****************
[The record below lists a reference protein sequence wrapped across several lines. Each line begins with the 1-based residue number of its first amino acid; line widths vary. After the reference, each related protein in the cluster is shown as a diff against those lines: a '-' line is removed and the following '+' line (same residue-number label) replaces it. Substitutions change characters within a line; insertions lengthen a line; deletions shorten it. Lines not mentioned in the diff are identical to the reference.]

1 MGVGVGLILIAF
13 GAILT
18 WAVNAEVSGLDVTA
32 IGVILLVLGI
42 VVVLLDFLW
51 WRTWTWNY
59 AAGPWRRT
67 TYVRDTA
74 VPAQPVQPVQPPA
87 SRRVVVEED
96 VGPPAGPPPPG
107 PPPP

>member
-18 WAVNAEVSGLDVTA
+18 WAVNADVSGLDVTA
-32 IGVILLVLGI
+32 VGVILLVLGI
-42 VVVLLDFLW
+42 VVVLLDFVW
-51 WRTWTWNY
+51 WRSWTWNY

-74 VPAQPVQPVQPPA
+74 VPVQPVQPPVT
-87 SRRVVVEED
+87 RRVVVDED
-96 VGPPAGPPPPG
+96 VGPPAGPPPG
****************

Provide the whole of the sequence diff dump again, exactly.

[The record below lists a reference protein sequence wrapped across several lines. Each line begins with the 1-based residue number of its first amino acid; line widths vary. After the reference, each related protein in the cluster is shown as a diff against those lines: a '-' line is removed and the following '+' line (same residue-number label) replaces it. Substitutions change characters within a line; insertions lengthen a line; deletions shorten it. Lines not mentioned in the diff are identical to the reference.]

1 MGVGVGLILIAF
13 GAILT
18 WAVNAEVSGLDVTA
32 IGVILLVLGI
42 VVVLLDFLW
51 WRTWTWNY
59 AAGPWRRT
67 TYVRDTA
74 VPAQPVQPVQPPA
87 SRRVVVEED
96 VGPPAGPPPPG
107 PPPP

>member
-18 WAVNAEVSGLDVTA
+18 WAVNADVSGLDVTA
-32 IGVILLVLGI
+32 VGVILLVLGI
-42 VVVLLDFLW
+42 VVVLLDFVW
-51 WRTWTWNY
+51 WRSWTWNY

-74 VPAQPVQPVQPPA
+74 VPVQPVQPPVT
-87 SRRVVVEED
+87 RRVVVDED
-96 VGPPAGPPPPG
+96 VGPPAGPPPG